Commonly called an EAP, with GIP policies it offers expert advice, information and practical support on a range of work and life issues. These may include health and wellbeing, money matters, bereavement, relationships, family and basic legal advice for domestic problems. It may also offer face-to-face or telephone counselling and even cognitive behavioural therapy to help people combat stress.
The employer can often access services such as advice for managers and more in-depth legal advice, especially around employment law, taxes and disability legislation.
While not universally available, some Individual Income Protection policies will provide access to an EAP similar to the programme GIP employees have. It may not necessarily be as comprehensive, but will usually offer at least an entry level of support tools and advice.
Vocational rehabilitation complements GIP perfectly. While the benefit ensures the ill or injured employee has financial security and peace of mind, expert Vocational Rehabilitation Consultants (VRC) can help the employee make a safe, and importantly, sustainable return to work when ready.
Companies that provide GIP may have their own in-house medical and vocational expertise, or might partner with an external company. Typically, VRCs have qualifications across a wide range of specialities, such as Occupational Therapy, Occupational Psychology, Physiotherapy and Nursing.
Some of the things a VRC may do are:
Some GIP policies also allow early intervention, allowing employers to flag up situations where they believe an employee who is still at work may be struggling with a health problem.
Calling on expert VRC support early can help to prevent workplace absence by tackling short-term issues before they become long-term health problems, affecting performance and productivity.
Some personal Income Protection policies may also offer an incapacitated employee help to return to work where they believe the individual’s circumstances suggest it would be beneficial.
Failing to monitor sickness absence can leave employers in the dark about causes of absence, possible trends, and the true cost of illness and injury to the business.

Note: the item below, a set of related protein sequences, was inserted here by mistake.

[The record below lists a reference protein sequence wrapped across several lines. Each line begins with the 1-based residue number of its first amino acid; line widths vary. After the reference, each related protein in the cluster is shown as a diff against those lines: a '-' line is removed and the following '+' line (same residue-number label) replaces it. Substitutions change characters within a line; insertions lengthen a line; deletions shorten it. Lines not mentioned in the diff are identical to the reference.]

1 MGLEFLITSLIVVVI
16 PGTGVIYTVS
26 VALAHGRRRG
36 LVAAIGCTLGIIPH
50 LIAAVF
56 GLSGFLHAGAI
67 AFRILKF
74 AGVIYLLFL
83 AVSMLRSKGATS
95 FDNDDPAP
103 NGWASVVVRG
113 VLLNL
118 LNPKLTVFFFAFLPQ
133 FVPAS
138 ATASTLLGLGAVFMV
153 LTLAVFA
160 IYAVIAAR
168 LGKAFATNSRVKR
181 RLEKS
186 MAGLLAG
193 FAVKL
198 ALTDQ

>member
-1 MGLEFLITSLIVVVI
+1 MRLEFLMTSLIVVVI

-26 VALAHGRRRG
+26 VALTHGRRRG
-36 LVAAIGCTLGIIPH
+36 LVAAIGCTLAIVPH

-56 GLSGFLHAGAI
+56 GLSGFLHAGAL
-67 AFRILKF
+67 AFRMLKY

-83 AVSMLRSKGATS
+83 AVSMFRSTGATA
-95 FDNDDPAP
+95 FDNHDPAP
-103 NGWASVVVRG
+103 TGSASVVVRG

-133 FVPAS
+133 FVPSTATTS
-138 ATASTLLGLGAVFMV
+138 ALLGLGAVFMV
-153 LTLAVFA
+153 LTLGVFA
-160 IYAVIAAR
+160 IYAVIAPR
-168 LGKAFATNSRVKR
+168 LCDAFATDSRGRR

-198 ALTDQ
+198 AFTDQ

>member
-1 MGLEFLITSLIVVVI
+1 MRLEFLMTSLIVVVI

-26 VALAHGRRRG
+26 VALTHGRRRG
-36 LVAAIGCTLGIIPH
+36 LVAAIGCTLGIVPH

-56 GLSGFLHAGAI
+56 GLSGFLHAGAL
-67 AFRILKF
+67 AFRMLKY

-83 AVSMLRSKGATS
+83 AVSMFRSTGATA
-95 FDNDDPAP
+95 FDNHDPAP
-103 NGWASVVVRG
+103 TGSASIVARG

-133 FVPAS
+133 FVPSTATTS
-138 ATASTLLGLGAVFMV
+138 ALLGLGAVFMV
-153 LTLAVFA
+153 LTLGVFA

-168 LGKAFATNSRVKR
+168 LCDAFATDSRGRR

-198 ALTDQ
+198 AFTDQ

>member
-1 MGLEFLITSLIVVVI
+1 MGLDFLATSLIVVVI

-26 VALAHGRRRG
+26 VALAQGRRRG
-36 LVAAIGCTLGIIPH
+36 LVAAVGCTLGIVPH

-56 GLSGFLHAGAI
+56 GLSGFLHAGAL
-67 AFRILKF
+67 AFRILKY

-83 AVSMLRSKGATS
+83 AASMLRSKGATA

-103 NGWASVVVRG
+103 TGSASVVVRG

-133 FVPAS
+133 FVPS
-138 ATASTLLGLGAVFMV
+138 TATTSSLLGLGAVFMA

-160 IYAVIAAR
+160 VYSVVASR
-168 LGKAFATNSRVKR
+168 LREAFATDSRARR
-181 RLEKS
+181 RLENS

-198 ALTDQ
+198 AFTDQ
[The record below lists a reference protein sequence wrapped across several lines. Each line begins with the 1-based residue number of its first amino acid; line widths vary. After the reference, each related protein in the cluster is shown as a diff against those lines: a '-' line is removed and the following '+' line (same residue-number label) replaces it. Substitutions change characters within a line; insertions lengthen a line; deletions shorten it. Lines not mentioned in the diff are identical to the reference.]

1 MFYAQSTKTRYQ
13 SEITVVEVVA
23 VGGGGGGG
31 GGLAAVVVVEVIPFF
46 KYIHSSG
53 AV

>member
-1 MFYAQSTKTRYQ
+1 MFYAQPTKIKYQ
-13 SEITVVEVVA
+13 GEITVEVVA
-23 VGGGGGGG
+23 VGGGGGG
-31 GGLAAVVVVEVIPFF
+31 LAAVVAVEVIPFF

Meanwhile, according to the Chartered Institute of Personnel and Development’s (CIPD) health and wellbeing report 20193, ‘presenteeism’ (where people come in to work while ill) is an issue for British businesses. ‘Leaveism’, where people take allocated time off, like holiday when they’re actually ill is another problem.
The expertise that typically comes with Group Income Protection allows companies to keep a check on the causes of absence, flagging any trends so they can be nipped in the bud. Businesses also no longer have to rely on, or try to interpret, a GP’s fit note. Instead, absence is assessed, monitored and tracked independently, providing a realistic account of how long absence may be expected to last, while identifying people persistently having time off.
Both Group Income Protection and Individual Income Protection policies may offer a number of additional benefits, either included in the policy or as an add-on that costs extra.
Some examples may include:
Group Income Protection is bought by employers and offered as an employee benefit.
While there are some standard policies on the market, GIP allows employers to choose a policy that fits their business needs and budget. Businesses can pick and choose how long a policy runs for, whether it’ll be fully-funded by the company or part-funded with the employee, what percentage of salary it pays out, which employees get it and how long they have to be off work before the benefit kicks in. These will all impact on how much the premium costs the company.
Note that some insurance providers don’t sell direct to the employer, but go through an insurance broker or adviser.
People can get Income Protection individually through a broker or IFA, and, in some cases, directly from an insurance provider. However, not all insurance providers sell Individual Income Protection, and people wanting to take out an individual policy should ideally speak to an IFA. The IFA will be able to suggest policies that suit the person’s particular circumstances, and possible providers.
For a list of IFAs, visit the Unbiased website.
3 CIPD health and well-being report 2019